New tech­nol­ogy, house­keep­ing among con­cerns in ho­tel strikes

Pawtucket Times - - OBITUARIES / REGION -

BOS­TON (AP) — Ro­bots de­liv­er­ing room ser­vice, check-in kiosks with fa­cial recog­ni­tion tech­nol­ogy and “smart” speak­ers that serve as an in-room concierge.

The ho­tel of the not-so-dis­tant fu­ture sounds like some­thing out of a sci-fi novel, but it’s draw­ing real world anx­i­ety for some of the thou­sands of Mar­riott ho­tel work­ers on strike across the U.S. this month.

“I’m not against tech­nol­ogy,” said Juan Euse­bio, a 32-year-old door­man at the W Ho­tel in Bos­ton and a mem­ber of the lo­cal union’s ne­go­ti­at­ing team. “I just want any tech­nol­ogy that comes in to help us do a bet­ter job, not take our jobs away.”

How much in­put work­ers have as these and other tech­nolo­gies are in­tro­duced is among the core is­sues for the nearly 8,000 work­ers that have walked off their jobs at Mar­riott ho­tels from Bos­ton to Honolulu since last week, union of­fi­cials say.

Work­ers are also seek­ing changes to house­keeper work­loads, par­tic­u­larly as “green” pro­grams al­low­ing guests to opt out of clean­ing ser­vices be­come more pop­u­lar. They’re also push­ing for job pro­tec­tions for restau­rant and bar staff as more ho­tels shut­ter those fa­cil­i­ties.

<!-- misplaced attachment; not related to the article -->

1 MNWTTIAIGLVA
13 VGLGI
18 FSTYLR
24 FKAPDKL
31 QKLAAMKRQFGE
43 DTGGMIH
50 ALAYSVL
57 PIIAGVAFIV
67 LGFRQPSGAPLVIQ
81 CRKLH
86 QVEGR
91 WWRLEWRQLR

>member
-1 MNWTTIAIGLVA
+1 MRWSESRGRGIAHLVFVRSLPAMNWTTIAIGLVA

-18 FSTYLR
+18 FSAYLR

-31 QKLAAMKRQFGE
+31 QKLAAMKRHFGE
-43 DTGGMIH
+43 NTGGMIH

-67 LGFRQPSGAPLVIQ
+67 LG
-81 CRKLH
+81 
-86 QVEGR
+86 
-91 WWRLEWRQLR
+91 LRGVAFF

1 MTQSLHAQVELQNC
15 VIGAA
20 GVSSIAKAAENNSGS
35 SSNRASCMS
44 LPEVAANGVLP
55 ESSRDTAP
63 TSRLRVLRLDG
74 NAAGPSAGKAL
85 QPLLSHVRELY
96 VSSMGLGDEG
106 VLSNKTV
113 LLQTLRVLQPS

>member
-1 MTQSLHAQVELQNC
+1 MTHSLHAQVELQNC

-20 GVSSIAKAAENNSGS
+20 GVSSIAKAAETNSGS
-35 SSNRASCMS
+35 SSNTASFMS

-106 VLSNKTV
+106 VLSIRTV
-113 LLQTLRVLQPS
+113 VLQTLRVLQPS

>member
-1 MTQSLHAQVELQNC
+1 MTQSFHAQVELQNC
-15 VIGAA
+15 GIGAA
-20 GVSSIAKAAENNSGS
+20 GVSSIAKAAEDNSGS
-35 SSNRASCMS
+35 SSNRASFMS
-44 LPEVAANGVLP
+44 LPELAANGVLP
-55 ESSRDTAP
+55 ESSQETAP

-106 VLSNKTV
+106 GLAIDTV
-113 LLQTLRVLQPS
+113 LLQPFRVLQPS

Mar­riott, the world’s largest ho­tel op­er­a­tor, de­clined to com­ment for this story, but has said it’s “dis­ap­pointed” work­ers have de­cided to strike.

Mar­riott work­ers walked out of ho­tels across Bos­ton last week, fol­lowed by work­ers in San Fran­cisco, San Diego, Oak­land, San Jose, De­troit and Honolulu. Some 6,000 work­ers at 26 ho­tels in Chicago also went on strike last month, though most have re­turned to work af­ter reach­ing new con­tracts with Mar­riott, Hil­ton, Hy­att and other op­er­a­tors.

Mar­riott has 5,000 ho­tels in the U.S. and Canada, of which about 40 are im­pacted by the cur­rent la­bor union ne­go­ti­a­tions.

The union’s pro­pos­als vary be­tween cities, but gen­er­ally work­ers are seek­ing bet­ter com­pen­sa­tion to keep up with soar­ing hous­ing and liv­ing costs, said D. Tay­lor, in­ter­na­tional pres­i­dent of Unite Here.

Unions agreed to forgo pay raises dur­ing the lean re­ces­sion years to pre­serve jobs, but now that the in­dus­try is reap­ing record prof­its in some cities, they want to share in the wind­fall, he said.

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